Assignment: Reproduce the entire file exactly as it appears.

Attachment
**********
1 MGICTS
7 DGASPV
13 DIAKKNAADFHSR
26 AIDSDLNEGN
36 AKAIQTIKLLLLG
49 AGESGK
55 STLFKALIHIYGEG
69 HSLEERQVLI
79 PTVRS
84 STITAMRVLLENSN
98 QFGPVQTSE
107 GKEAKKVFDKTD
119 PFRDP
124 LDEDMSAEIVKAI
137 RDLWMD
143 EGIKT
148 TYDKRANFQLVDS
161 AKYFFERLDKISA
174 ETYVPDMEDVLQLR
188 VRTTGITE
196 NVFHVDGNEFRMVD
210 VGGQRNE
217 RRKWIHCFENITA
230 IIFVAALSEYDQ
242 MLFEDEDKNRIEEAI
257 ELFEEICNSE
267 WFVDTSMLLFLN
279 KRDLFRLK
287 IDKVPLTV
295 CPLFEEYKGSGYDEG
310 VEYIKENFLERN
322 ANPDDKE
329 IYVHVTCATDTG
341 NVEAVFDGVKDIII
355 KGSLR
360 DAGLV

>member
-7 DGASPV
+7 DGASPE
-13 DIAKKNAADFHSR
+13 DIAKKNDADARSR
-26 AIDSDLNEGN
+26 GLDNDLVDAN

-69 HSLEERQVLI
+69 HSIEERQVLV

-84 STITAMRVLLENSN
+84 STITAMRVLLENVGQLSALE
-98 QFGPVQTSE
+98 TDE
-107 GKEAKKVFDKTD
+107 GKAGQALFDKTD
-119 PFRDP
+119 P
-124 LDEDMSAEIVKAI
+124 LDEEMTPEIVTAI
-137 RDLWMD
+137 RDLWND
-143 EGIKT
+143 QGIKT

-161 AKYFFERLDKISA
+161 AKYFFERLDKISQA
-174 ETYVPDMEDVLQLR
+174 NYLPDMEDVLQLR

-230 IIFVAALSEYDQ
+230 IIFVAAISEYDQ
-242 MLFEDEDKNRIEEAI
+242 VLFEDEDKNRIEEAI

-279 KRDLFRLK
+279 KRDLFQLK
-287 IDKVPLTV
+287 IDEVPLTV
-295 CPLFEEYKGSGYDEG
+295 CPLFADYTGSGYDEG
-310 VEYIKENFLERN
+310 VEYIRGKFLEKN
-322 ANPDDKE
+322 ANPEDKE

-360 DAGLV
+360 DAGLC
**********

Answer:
1 MGICTS
7 DGASPV
13 DIAKKNAADFHSR
26 AIDSDLNEGN
36 AKAIQTIKLLLLG
49 AGESGK
55 STLFKALIHIYGEG
69 HSLEERQVLI
79 PTVRS
84 STITAMRVLLENSN
98 QFGPVQTSE
107 GKEAKKVFDKTD
119 PFRDP
124 LDEDMSAEIVKAI
137 RDLWMD
143 EGIKT
148 TYDKRANFQLVDS
161 AKYFFERLDKISA
174 ETYVPDMEDVLQLR
188 VRTTGITE
196 NVFHVDGNEFRMVD
210 VGGQRNE
217 RRKWIHCFENITA
230 IIFVAALSEYDQ
242 MLFEDEDKNRIEEAI
257 ELFEEICNSE
267 WFVDTSMLLFLN
279 KRDLFRLK
287 IDKVPLTV
295 CPLFEEYKGSGYDEG
310 VEYIKENFLERN
322 ANPDDKE
329 IYVHVTCATDTG
341 NVEAVFDGVKDIII
355 KGSLR
360 DAGLV

>member
-7 DGASPV
+7 DGASPE
-13 DIAKKNAADFHSR
+13 DIAKKNDADARSR
-26 AIDSDLNEGN
+26 GLDNDLVDAN

-69 HSLEERQVLI
+69 HSIEERQVLV

-84 STITAMRVLLENSN
+84 STITAMRVLLENVGQLSALE
-98 QFGPVQTSE
+98 TDE
-107 GKEAKKVFDKTD
+107 GKAGQALFDKTD
-119 PFRDP
+119 P
-124 LDEDMSAEIVKAI
+124 LDEEMTPEIVTAI
-137 RDLWMD
+137 RDLWND
-143 EGIKT
+143 QGIKT

-161 AKYFFERLDKISA
+161 AKYFFERLDKISQA
-174 ETYVPDMEDVLQLR
+174 NYLPDMEDVLQLR

-230 IIFVAALSEYDQ
+230 IIFVAAISEYDQ
-242 MLFEDEDKNRIEEAI
+242 VLFEDEDKNRIEEAI

-279 KRDLFRLK
+279 KRDLFQLK
-287 IDKVPLTV
+287 IDEVPLTV
-295 CPLFEEYKGSGYDEG
+295 CPLFADYTGSGYDEG
-310 VEYIKENFLERN
+310 VEYIRGKFLEKN
-322 ANPDDKE
+322 ANPEDKE

-360 DAGLV
+360 DAGLC